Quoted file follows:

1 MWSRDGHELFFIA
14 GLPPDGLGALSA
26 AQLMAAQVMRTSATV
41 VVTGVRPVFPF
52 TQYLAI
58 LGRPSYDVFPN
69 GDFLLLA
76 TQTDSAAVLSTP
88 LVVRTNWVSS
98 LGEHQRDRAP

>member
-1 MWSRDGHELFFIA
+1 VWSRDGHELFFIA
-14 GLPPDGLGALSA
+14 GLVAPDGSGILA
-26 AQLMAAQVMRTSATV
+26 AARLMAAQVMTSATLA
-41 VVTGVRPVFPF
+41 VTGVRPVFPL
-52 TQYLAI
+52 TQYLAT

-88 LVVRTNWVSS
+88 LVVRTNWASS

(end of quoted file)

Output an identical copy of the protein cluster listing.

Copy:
1 MWSRDGHELFFIA
14 GLPPDGLGALSA
26 AQLMAAQVMRTSATV
41 VVTGVRPVFPF
52 TQYLAI
58 LGRPSYDVFPN
69 GDFLLLA
76 TQTDSAAVLSTP
88 LVVRTNWVSS
98 LGEHQRDRAP

>member
-1 MWSRDGHELFFIA
+1 VWSRDGHELFFIA
-14 GLPPDGLGALSA
+14 GLVAPDGSGILA
-26 AQLMAAQVMRTSATV
+26 AARLMAAQVMTSATLA
-41 VVTGVRPVFPF
+41 VTGVRPVFPL
-52 TQYLAI
+52 TQYLAT

-88 LVVRTNWVSS
+88 LVVRTNWASS